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Beaver Beatdown: BYU Throttles Oregon St., 44-20

Ah, that was nice.

The 2009 Las Vegas Bowl proved to be a tremendous bookend to another tremendous year for BYU football, a season that started with a miracle win against Oklahoma, a regular season that ended with a super-sweet overtime win over Utah, and another 11-2 season.

Thanks, seniors, for four incredible years, unmatched by any period at BYU. We'll miss you.

On a breezy night (sarcastic understatement), BYU proved to be the better, more aggressive team from the get-go. And how sweet is it to beat up on Pac-10 schools? Considering this team was ranked in the top 20 and one quarter away from the Rose Bowl, this is real sweet. Probably more impressive than that win in Dallas in early September...

Speaking of that win against the Sooners, as I was watching the Cougar D stifle OSU, it was almost a carbon copy in terms of effort, speed and aggression. Say what you will about the defense, but when they have a month to focus and prepare on one opponent they play extremely well. They held arguably the best player on the field, Jacquizz Rodgers, to 63 yards on 18 carries--the same guy who averaged 115 yards per game this season. This was the guy who was supposed to blow the game wide open for the Beavers. His brother, James Rodgers, had over 1,000 receiving yards this season: tonight (against a small, slow BYU secondary) he managed only 30 yards.

Almost as a side note, they held OSU QB, Sean Canfield, to 19-40 for 168 yards and forced him to throw a costly interception--a ball that was hawked by Scott Johnson. This is a guy who had completed 70% of his passes all year.

And if anybody's thinking the BYU defense was this productive only because OSU was disappointed to be playing in Las Vegas and not Pasadena, think again. Oregon St. guard, Gree Peat said, "Emotionally we were ready for this game. We came in here and expected to win. It didn't work out that way. That's a credit to BYU. They came ready to play. There are no excuses for the loss."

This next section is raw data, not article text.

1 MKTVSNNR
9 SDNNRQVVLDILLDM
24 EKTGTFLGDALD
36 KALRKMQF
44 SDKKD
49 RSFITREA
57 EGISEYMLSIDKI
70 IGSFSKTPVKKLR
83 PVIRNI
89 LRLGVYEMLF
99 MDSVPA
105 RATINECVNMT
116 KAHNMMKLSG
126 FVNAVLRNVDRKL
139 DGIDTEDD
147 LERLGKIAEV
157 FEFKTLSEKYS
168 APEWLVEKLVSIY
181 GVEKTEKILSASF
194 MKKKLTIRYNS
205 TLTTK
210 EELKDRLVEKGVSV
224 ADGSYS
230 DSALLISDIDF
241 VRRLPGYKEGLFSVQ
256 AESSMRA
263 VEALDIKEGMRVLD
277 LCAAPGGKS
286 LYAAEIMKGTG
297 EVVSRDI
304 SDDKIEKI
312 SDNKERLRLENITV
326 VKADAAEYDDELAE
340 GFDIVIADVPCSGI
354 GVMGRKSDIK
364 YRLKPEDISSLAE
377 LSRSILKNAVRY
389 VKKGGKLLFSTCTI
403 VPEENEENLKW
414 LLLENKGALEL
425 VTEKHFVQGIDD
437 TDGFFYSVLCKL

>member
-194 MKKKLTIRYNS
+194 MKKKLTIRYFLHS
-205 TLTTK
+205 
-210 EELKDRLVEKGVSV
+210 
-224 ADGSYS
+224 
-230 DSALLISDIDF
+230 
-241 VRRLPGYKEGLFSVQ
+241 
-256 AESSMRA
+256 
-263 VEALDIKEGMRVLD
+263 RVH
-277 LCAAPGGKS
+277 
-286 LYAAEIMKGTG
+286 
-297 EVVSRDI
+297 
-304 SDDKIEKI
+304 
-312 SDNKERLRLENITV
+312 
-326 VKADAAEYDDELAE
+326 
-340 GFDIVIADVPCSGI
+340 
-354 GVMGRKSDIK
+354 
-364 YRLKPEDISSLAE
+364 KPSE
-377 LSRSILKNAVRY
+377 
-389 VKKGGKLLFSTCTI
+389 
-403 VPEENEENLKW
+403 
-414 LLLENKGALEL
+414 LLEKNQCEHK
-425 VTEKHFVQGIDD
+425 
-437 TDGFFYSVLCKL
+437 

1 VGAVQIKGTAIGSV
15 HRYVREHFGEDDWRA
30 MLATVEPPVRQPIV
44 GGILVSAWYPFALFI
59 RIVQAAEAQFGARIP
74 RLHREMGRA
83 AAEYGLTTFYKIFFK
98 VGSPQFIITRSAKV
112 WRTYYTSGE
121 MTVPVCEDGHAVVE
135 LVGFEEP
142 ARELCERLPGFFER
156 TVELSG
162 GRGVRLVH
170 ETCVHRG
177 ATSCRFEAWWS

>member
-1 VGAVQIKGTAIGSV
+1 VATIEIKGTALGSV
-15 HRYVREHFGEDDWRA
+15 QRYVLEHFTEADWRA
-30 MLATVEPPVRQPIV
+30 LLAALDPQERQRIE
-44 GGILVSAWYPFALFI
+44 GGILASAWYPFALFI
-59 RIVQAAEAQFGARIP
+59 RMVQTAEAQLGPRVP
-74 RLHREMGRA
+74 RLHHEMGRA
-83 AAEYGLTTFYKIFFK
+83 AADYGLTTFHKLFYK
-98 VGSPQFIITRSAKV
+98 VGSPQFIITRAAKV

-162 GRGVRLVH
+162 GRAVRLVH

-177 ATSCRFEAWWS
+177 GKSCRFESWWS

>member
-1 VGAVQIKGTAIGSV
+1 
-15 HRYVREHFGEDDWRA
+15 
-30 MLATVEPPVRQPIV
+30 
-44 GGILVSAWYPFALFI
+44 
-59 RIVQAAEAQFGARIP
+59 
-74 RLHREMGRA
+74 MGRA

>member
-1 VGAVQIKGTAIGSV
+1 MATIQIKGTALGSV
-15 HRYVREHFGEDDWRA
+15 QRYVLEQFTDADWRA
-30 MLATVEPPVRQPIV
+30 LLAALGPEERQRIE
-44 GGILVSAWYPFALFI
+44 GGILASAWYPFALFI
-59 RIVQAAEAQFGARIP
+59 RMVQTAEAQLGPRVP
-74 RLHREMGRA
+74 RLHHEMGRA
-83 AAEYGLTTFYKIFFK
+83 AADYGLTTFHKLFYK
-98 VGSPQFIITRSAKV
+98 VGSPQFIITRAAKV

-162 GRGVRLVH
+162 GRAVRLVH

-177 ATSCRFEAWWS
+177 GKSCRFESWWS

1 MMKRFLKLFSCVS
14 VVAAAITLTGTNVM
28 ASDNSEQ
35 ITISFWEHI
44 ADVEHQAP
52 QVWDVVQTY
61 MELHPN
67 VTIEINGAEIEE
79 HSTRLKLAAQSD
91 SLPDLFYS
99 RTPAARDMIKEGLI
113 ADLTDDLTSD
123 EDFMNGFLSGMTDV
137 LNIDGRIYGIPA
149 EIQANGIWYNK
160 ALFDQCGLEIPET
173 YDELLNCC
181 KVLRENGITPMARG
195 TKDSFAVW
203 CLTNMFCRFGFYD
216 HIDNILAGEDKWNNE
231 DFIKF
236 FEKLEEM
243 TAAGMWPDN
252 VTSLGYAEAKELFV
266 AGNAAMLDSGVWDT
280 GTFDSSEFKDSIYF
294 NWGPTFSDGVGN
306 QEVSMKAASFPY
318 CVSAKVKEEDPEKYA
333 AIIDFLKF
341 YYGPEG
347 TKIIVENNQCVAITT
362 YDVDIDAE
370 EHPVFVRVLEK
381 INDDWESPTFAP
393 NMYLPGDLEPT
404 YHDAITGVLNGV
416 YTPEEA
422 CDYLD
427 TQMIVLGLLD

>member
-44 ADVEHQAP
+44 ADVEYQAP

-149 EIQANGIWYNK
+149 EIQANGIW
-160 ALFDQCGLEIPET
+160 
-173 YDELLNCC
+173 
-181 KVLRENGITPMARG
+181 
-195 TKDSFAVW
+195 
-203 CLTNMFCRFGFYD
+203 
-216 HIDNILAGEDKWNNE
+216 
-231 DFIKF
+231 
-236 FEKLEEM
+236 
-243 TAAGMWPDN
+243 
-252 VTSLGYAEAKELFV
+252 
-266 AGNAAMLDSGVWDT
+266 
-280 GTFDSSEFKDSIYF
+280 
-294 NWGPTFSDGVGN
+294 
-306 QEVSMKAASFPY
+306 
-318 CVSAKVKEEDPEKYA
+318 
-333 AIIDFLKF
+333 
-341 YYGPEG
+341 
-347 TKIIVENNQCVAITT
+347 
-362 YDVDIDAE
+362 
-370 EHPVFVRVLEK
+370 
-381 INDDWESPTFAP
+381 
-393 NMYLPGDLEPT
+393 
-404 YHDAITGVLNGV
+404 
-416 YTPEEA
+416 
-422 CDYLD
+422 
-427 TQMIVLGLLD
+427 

As for the Cougar offense, though it wasn't his best night, Max Hall was, again, good enough. Given the conditions, he was excellent. We knew going into the game he would have a big advantage against OSU's inexperienced and patchy secondary, and he delivered by throwing three TDs and no interceptions. Once again, the leading receivers the Dennis Pitta and Andrew George, combining for 9 receptions, 91 yards and 1 touchdown. When BYU absolutely had to have a first down, Hall found those guys--just like he's done all year. Throw in the production of Harvey Unga and Manase Tonga and the Cougars proved why their offense is so hard to stop.

By the way, Max Hall became only the second BYU quarterback to win two bowl games in a career. The other QB to do such a thing? A guy by the name of Jim McMahon.

So, what does this win mean? In the grand scheme of things, probably not a lot. BUT, the MWC continues to prove it can play on any stage with anybody in the nation. By dismantling a second-place team from a BCS conference, another feather is placed in the cap for future ammunition in the execution of the pathetic criminal system known as the BCS. It's too bad TCU won't be able to fire the gun this year...

BYU now has won 11 games in three of the last four years, and won 10 in 2008. Since 2006, only four other programs have put together such a record. When this senior class began their journey four years ago the entire focus was to return BYU to its past glory and dominance. Not only did they do it, but they've exceeded it. BYU is program that has been built to last, to stay relevant, and perhaps now, is ready to take football in Provo to the next level. One day that crystal football will have to be coming back to BYU...